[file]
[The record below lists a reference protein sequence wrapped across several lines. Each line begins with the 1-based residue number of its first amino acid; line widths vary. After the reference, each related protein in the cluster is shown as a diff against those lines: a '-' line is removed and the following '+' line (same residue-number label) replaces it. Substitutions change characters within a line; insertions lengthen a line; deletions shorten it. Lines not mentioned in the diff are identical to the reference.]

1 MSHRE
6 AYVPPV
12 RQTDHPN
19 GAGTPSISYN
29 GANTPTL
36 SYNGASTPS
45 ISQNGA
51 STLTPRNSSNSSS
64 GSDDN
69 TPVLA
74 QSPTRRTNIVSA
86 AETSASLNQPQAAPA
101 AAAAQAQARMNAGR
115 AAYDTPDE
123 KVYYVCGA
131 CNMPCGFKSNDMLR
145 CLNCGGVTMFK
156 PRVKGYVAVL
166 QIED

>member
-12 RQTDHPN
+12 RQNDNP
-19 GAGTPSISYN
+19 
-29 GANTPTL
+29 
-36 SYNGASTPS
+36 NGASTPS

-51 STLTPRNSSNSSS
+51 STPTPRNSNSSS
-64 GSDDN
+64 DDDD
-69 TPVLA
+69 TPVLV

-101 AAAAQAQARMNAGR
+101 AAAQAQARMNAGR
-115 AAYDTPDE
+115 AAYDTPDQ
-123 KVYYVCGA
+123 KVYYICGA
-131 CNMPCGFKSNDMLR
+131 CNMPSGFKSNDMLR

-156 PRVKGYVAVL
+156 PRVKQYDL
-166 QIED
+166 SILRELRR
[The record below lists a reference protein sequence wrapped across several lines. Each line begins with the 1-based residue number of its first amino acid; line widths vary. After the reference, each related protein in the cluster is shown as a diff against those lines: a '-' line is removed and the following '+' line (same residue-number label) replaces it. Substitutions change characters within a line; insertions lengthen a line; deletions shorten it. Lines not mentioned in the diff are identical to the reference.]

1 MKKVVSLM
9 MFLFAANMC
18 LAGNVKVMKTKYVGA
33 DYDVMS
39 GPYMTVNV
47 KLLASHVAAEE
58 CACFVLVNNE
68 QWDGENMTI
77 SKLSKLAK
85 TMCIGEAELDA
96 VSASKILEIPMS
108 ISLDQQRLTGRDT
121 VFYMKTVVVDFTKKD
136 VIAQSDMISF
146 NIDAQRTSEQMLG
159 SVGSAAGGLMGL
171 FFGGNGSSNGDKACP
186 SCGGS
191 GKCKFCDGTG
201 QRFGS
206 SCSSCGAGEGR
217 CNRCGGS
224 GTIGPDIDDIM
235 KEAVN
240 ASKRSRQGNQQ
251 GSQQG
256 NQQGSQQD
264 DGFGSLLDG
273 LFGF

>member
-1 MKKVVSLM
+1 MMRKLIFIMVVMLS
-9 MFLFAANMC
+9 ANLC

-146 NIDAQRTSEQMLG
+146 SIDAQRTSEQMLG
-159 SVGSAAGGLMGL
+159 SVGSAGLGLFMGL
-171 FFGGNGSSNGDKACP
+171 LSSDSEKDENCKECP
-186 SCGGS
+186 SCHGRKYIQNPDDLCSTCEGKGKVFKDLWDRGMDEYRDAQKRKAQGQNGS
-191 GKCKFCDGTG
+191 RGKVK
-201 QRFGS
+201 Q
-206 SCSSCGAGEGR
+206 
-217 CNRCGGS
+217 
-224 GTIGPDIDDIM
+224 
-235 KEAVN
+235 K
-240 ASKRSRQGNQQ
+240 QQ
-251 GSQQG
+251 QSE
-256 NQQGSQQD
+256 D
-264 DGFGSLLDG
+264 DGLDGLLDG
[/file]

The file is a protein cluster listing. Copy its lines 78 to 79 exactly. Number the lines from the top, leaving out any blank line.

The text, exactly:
>member
-1 MKKVVSLM